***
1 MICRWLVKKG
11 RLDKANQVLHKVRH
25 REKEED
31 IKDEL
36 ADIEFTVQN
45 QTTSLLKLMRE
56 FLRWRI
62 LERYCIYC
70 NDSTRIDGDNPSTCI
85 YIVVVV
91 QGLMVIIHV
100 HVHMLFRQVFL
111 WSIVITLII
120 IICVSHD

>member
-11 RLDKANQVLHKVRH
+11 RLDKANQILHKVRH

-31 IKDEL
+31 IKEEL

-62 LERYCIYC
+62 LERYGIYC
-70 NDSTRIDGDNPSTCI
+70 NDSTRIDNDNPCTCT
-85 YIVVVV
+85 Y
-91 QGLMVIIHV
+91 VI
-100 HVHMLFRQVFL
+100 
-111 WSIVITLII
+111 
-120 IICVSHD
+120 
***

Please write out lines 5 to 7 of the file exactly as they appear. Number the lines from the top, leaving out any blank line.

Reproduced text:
36 ADIEFTVQN
45 QTTSLLKLMRE
56 FLRWRI